A thriving little town known as Lena is located in the south­eastern part of Jackson township. The village of Lena, Sec. 35 T. 14 1ST., R. 6 W., was laid out by Robert King in 1870, and com­prises twelve blocks of eight lots each, with streets sixty feet wide. Its origin is due chiefly to the completion of the Indianapolis & SL Louis railroad, which made Lena a convenient shipping point for the great quantities of lumber and staves cut from the square miles of virgin forest around it. Adjoining Lena, on the south, is Marysville. Clay county, but both towns are popularly known as Lena. J. B. Cochran, sandwiched between the two, occupies the position of oldest inhabitant. He was the first merchant, first postmaster first railroad and express agent. Thornton Wilson was the first blacksmith: the first shoemaker William Girton: first millers Hasty & Son. The town is young and prosperous. Everything wears an air of freshness and vigor. Dr. J. H. Rauch, of Chicago,, member of the Illinois state board of health, and a large landowner of this vicinity, passed about two years here erecting buildings, im­proving streets, grading roads, manufacturing brick, mining coal and in other ways developing the neighborhood and improving the town of which he was and still is a principal owner. The religious interests are sustained, and the moral character of the town and vi­cinity preserved and improved, by services held in both the Christian and Methodist churches. The educational work is carried on in a neat edifice, and instruction has been imparted by James M. McFarland, the first teacher in the new school building. The house is 28x36, with four tiers of seats, and capable of accommodating sixty-four pupils, and was built in 1875.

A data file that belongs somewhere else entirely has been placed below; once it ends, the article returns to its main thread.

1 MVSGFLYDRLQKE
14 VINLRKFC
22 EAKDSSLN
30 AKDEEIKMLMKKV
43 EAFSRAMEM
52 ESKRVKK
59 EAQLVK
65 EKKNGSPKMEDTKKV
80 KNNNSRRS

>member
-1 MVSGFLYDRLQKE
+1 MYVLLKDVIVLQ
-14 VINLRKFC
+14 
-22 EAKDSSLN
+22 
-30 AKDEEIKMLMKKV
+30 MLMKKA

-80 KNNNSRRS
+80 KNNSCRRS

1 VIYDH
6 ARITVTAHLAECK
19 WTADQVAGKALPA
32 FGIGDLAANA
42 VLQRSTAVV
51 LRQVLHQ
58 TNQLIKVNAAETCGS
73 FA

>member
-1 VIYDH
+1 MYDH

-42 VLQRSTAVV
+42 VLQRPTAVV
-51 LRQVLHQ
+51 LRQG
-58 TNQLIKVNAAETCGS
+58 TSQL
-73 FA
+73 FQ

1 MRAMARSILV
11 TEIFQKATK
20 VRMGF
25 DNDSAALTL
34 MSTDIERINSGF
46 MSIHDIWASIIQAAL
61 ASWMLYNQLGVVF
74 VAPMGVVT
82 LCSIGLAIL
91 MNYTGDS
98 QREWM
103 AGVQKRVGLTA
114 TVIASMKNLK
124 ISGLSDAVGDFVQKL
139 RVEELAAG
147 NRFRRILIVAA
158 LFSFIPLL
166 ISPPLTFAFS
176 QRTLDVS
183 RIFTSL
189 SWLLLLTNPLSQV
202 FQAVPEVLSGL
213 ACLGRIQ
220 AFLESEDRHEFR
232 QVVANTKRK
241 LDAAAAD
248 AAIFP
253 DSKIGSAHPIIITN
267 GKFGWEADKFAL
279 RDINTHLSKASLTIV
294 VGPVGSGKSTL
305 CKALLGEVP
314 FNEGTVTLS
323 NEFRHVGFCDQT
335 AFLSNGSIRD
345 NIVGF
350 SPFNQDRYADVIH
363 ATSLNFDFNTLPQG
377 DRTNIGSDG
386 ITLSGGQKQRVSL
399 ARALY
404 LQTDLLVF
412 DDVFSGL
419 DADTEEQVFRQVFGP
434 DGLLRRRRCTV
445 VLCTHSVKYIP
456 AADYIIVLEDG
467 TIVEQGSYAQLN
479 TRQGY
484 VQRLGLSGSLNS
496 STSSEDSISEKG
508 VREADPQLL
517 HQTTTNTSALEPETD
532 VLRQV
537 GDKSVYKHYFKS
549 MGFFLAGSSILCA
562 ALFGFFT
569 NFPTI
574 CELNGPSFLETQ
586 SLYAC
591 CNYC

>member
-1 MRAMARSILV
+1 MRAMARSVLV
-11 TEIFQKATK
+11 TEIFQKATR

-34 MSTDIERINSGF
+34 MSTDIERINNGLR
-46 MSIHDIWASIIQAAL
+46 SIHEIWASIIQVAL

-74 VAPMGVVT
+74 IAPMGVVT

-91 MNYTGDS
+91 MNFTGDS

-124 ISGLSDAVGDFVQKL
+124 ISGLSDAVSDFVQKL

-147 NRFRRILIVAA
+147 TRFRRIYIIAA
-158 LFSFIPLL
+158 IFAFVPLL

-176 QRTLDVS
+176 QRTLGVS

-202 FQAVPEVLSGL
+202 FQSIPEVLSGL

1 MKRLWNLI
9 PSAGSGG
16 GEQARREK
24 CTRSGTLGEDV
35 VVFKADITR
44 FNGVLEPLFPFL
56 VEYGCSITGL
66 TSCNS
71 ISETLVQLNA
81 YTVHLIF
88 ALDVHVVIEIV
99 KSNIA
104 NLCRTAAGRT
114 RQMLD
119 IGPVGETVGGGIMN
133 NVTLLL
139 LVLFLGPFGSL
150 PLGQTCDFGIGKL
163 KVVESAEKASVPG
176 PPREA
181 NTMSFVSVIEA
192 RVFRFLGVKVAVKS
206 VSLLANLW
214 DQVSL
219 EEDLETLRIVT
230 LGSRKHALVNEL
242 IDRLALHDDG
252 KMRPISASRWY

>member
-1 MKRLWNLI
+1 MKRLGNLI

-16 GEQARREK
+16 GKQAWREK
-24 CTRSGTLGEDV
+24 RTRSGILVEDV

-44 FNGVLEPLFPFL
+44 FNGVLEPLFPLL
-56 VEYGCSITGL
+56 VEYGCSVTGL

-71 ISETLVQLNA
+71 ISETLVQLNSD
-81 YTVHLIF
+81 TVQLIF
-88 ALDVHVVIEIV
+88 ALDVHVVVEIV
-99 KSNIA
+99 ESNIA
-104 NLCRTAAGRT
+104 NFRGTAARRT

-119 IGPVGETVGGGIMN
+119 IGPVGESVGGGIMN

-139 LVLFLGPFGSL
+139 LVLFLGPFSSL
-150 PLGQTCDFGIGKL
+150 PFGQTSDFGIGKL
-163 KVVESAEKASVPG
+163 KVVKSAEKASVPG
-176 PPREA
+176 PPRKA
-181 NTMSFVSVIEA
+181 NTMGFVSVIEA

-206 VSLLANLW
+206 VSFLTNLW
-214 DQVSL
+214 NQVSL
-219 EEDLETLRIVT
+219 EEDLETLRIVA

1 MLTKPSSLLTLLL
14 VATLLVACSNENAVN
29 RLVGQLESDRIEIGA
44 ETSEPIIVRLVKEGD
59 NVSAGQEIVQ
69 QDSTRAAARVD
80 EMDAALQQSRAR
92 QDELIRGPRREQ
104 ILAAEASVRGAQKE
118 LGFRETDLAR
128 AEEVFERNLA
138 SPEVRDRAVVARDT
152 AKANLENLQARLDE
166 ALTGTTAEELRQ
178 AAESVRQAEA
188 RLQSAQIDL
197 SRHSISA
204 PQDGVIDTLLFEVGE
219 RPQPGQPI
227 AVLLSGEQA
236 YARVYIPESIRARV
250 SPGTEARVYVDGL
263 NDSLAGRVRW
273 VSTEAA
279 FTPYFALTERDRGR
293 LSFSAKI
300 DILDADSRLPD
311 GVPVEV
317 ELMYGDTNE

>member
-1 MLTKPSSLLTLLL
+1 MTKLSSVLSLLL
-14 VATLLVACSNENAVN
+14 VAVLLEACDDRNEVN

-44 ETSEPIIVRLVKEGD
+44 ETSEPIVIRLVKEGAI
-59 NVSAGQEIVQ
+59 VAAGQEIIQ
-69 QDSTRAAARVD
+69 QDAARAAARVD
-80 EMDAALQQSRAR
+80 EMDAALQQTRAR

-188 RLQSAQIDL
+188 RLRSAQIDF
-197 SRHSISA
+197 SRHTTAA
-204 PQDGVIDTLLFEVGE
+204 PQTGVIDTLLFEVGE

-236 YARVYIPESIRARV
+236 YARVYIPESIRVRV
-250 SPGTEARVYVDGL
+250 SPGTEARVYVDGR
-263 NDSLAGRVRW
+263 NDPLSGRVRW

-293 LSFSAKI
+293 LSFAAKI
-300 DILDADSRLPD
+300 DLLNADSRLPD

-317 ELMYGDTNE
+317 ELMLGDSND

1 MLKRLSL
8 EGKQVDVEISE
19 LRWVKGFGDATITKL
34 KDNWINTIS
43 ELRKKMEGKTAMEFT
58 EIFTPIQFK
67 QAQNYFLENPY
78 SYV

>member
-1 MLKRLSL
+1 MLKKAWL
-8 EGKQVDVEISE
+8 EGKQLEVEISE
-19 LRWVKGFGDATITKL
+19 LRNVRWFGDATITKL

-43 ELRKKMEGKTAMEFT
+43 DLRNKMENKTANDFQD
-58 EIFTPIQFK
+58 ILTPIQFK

Lena Lodge, A. F. and A. M., was organized September 29. 1874, in Murph's Hall, in the town of Lena, with a mem­bership of eight. The officers elected were Wellington Peach. W. M.; James Smock, S.W.; Levi Woodrum. J. W.; John A. Welch. secretary; Jacob Plummer, treasurer; M. R. Plummer, S.D.: Mathew G. Quin, J.D.; Jesse Williams, Tyler. Dr. Crooks, of Bridgeton, deputy grand lecturer, present, continued under dispensation until May 22, 1877, at which date the lodge was presented with a charter. Since its birth the lodge has ever been prosperous. Concord and harmony have prevailed. This lodge has continually added to its membership, till it has numbered forty-six. Eleven have demitted, leaving at present thirty-five in the Lena society. The lodge occupies a well furnished hall, and is-free from debt, with a comfortable balance in